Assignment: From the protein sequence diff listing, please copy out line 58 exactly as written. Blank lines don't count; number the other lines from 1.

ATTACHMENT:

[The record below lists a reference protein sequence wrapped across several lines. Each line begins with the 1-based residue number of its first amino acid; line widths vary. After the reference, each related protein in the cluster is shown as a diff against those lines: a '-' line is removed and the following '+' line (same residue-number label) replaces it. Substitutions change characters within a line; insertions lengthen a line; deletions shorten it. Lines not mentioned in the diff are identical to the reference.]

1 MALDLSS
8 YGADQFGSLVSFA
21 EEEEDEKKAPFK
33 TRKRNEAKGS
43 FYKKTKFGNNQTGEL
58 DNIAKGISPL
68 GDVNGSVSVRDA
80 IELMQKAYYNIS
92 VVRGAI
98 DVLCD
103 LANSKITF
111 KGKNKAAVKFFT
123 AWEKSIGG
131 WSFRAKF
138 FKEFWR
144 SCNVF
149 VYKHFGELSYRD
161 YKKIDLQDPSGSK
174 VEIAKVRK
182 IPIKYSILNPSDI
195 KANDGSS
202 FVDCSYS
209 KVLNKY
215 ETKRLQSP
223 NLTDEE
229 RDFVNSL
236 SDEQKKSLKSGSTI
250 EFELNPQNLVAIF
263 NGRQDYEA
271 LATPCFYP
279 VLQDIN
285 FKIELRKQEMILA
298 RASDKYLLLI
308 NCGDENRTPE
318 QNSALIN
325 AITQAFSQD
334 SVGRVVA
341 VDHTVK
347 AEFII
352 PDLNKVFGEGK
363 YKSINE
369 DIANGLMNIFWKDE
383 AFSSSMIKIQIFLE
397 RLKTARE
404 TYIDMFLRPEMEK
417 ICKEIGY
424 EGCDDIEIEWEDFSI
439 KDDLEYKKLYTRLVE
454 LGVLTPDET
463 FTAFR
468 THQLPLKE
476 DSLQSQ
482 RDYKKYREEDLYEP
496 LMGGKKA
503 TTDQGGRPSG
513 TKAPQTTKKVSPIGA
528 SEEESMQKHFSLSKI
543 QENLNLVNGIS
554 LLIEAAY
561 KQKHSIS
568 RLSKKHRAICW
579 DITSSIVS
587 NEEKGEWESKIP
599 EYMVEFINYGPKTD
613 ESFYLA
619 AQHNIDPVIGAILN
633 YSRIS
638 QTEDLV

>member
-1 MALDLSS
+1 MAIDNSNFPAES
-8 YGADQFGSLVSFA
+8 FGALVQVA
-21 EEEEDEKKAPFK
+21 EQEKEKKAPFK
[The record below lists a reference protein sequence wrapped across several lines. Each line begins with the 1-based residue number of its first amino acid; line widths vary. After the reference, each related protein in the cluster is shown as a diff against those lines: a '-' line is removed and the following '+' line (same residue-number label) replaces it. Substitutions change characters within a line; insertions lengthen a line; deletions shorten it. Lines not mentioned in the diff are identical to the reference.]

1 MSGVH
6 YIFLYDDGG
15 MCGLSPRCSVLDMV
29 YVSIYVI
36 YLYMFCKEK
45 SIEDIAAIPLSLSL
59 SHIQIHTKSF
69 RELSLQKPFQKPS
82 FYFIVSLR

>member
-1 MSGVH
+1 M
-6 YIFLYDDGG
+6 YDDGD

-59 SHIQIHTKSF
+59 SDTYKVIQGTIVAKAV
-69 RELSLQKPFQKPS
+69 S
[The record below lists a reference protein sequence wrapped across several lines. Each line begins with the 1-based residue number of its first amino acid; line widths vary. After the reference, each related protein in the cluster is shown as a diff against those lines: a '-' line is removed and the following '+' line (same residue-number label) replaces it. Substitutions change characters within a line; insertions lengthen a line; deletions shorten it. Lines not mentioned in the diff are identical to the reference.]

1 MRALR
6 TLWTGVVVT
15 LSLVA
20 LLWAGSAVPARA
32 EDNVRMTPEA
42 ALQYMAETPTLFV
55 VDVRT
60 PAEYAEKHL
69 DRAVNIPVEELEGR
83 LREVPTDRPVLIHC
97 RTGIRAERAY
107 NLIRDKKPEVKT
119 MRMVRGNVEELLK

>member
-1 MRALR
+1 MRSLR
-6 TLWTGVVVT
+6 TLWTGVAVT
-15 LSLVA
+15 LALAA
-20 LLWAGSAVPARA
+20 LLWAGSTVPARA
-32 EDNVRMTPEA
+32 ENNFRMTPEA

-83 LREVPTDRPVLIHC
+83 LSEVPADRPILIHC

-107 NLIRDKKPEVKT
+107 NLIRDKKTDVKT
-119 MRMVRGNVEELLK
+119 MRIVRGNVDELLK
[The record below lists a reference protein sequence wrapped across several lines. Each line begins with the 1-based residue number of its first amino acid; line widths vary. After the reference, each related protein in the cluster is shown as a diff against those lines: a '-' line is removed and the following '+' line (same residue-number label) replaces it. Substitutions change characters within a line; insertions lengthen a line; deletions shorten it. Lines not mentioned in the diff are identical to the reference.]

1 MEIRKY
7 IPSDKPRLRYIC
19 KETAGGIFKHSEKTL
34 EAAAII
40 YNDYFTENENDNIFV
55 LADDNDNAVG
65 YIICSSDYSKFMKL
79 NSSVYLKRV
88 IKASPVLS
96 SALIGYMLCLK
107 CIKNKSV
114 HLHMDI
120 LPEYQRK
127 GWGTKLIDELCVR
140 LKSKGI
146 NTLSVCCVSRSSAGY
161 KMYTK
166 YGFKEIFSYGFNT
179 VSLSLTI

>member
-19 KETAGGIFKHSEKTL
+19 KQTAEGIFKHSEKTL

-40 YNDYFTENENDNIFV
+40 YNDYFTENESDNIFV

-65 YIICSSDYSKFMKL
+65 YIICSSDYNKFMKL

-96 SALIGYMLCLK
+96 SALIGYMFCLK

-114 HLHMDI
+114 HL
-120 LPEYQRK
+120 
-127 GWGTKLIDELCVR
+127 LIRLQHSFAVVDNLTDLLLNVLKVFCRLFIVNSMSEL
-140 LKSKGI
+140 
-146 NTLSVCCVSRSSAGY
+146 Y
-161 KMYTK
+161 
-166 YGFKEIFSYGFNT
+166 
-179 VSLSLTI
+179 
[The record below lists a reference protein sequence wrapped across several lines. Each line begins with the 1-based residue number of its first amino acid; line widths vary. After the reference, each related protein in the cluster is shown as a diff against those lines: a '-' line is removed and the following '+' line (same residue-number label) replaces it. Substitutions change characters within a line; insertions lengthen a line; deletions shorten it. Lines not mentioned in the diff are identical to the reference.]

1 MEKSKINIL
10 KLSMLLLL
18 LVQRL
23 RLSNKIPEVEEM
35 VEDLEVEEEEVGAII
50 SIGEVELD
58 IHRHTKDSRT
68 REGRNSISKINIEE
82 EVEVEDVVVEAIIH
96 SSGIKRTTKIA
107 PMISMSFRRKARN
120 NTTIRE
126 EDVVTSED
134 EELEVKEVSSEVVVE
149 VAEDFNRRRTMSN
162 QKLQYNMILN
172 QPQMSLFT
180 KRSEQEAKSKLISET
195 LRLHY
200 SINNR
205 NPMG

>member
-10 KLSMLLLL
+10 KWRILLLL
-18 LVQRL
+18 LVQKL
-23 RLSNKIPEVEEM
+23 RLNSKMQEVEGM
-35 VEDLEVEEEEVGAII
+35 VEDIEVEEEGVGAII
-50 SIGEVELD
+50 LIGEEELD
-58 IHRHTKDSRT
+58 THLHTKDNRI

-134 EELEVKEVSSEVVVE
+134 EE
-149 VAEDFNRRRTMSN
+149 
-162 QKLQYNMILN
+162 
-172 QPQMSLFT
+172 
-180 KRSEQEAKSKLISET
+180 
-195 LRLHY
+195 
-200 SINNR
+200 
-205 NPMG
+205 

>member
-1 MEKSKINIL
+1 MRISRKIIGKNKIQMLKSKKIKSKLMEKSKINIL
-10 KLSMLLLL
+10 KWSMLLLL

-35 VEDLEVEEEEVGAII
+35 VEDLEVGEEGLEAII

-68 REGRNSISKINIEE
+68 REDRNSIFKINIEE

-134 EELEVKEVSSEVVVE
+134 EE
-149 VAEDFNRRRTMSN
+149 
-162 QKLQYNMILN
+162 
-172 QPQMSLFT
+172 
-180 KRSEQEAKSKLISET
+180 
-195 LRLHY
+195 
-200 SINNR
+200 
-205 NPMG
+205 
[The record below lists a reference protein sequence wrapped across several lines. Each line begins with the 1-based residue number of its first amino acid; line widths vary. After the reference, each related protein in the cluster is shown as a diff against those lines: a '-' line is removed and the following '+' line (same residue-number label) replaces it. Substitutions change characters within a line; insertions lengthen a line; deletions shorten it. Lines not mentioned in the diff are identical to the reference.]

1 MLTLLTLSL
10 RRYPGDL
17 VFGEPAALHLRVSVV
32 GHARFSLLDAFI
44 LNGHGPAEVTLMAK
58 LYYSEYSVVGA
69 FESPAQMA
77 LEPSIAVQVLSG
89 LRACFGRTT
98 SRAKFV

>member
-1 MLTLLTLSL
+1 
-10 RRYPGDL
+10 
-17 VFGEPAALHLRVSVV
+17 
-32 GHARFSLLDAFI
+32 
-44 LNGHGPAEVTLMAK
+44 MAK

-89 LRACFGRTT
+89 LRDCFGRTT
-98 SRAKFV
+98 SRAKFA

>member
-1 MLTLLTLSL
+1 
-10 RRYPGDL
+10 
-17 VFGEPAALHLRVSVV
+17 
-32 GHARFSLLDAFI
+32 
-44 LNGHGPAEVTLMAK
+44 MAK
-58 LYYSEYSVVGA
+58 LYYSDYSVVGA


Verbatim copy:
528 SEEESMQKHFSLSKI